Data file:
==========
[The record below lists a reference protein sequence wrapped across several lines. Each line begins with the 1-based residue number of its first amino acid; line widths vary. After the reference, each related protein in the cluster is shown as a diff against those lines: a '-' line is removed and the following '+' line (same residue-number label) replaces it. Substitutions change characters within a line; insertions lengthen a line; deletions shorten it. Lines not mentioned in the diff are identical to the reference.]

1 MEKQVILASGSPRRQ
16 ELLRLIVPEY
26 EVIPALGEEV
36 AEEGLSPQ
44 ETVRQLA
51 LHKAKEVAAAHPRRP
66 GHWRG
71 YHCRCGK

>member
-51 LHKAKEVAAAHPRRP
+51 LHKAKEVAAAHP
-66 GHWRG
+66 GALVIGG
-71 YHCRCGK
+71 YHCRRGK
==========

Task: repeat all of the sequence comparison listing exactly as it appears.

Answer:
[The record below lists a reference protein sequence wrapped across several lines. Each line begins with the 1-based residue number of its first amino acid; line widths vary. After the reference, each related protein in the cluster is shown as a diff against those lines: a '-' line is removed and the following '+' line (same residue-number label) replaces it. Substitutions change characters within a line; insertions lengthen a line; deletions shorten it. Lines not mentioned in the diff are identical to the reference.]

1 MEKQVILASGSPRRQ
16 ELLRLIVPEY
26 EVIPALGEEV
36 AEEGLSPQ
44 ETVRQLA
51 LHKAKEVAAAHPRRP
66 GHWRG
71 YHCRCGK

>member
-51 LHKAKEVAAAHPRRP
+51 LHKAKEVAAAHP
-66 GHWRG
+66 GALVIGG
-71 YHCRCGK
+71 YHCRRGK